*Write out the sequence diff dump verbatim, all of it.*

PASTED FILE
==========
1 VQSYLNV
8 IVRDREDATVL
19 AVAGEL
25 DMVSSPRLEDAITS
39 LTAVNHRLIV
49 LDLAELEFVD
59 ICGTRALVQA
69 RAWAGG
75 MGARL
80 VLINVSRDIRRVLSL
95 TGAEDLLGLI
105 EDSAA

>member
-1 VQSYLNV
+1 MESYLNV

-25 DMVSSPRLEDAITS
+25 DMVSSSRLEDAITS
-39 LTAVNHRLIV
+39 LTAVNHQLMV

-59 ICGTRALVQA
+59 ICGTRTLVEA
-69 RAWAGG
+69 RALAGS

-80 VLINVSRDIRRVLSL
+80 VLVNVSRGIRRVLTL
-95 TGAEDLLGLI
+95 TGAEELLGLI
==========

1 VQSYLNV
8 IVRDREDATVL
19 AVAGEL
25 DMVSSPRLEDAITS
39 LTAVNHRLIV
49 LDLAELEFVD
59 ICGTRALVQA
69 RAWAGG
75 MGARL
80 VLINVSRDIRRVLSL
95 TGAEDLLGLI
105 EDSAA

>member
-1 VQSYLNV
+1 MESYLNV

-25 DMVSSPRLEDAITS
+25 DMVSSSRLEDAITS
-39 LTAVNHRLIV
+39 LTAVNHQLMV

-59 ICGTRALVQA
+59 ICGTRTLVEA
-69 RAWAGG
+69 RALAGS

-80 VLINVSRDIRRVLSL
+80 VLVNVSRGIRRVLTL
-95 TGAEDLLGLI
+95 TGAEELLGLI